Worker Productivity: Take a Break

Find out how you fare on some low-key quizzes

By Traci Purdum, senior digital editor

All work and no play makes for grumpy, lackluster employees. Indeed, numerous studies prove taking a quick break at work boosts productivity and helps get the creative juices flowing. And according to a study on the benefits of taking breaks published in the Harvard Business Review, working on a task for too long can leave you feeling overwhelmed, making it easy to lose focus. Stopping for a short time allows you to think globally for a few seconds and helps you stay mindful of objectives.

Always happy to help our readers, we’ve got you covered in the break department. For years, we’ve lightened your day with our Comical Processing cartoons and now we’ve added quizzes to the mix. Our inaugural quiz asked: “Are you a chemical engineer whiz or wannabe?” And to date, nearly 1,500 of you have ventured to find out. You can take the quiz now.

What we’ve learned is that we have a lot of smart readers. However, some areas need work. First the good news: When asked what pollutants are formed from coal combustion, nearly all respondents knew their stuff (94%). The answer: nitrogen oxides, particulates and sulfur oxides. Several respondents (81%) also were privy to the most commonly used rubber vulcanizing agent — sulfur.

Now on to where work needs to be done. Tuning coefficients seem to be troublesome for respondents, with only 27% answering our question on which statement is not true of tuning coefficients. If you need a refresher, I suggest reading “Demystifying PID Tuning Coefficients.

Flow was another area that offered surprising, and perhaps disappointing, results. Our question asking what flow is proportional to (answer: potential X conductance) was only answered correctly by 28% of the quiz takers. To help you ace future quizzes, we have several eHandbooks dedicated to flow that may be of interest. Here’s the most-recent: Foil Fluid Fiascoes.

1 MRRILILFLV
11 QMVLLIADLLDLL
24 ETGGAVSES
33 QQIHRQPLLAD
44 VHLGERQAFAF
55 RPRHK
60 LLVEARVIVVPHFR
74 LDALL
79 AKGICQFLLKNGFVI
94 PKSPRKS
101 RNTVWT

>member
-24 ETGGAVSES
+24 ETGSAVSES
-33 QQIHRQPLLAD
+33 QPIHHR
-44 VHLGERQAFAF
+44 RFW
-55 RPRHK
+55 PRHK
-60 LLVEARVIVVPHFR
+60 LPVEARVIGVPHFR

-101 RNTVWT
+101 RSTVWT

Speaking of future quizzes, we’ve crafted part two of the chemical engineer whiz or wannabe test. You can challenge yourself here.

And if you need a longer break (our quizzes, on average, take less than five minutes to complete), why not check out our free on-demand webinars from 2016. Granted, you still need to stay focused during these webinars, but it’s an hour dedicated to learning and sometimes that’s just as relaxing. One to check out: Energy Efficiency: Taking a Systems Approach with Impact Analysis, which was presented by Riyaz Papar, director, Global Energy Services, Hudson Technologies Company, and Chemical Processing's former energy columnist. Papar noted that impact analysis is very important and refers to a study that represents the impact (savings or increase) due to changes in operating conditions, best practices, energy-efficiency projects, etc. The question that should always be asked: Is this system or component going to see a difference in its operation if a project is implemented?

And if you’re one of the folks who need a refresher course on flow, I suggest you watch this on-demand webinar: How to Tackle Difficult Flow Measurements. Brian Reynolds, analytical product manager at Flexim, an Edgewood, N.Y.-based provider of non-invasive ultrasonic flow measurement, presented the webinar. Reynolds outlined various measurement technologies new and old, their strengths and limitations, and how new metering design developments may help to solve difficult process challenges.

Additional on-demand webinars cover a variety of useful topics, including dust control, asset management, process safety, motor and drives, wastewater, pollution control and design. You can access them here.


Traci-bio-photo.jpgTraci Purdum is Chemical Processing's senior digital editor. You can email her at tpurdum@putman.net

 

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